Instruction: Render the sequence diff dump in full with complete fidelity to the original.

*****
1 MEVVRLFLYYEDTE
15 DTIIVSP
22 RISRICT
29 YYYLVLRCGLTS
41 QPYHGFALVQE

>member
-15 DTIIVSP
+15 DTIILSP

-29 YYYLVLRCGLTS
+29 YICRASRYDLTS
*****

1 MEVVRLFLYYEDTE
15 DTIIVSP
22 RISRICT
29 YYYLVLRCGLTS
41 QPYHGFALVQE

>member
-15 DTIIVSP
+15 DTIILSP

-29 YYYLVLRCGLTS
+29 YICRASRYDLTS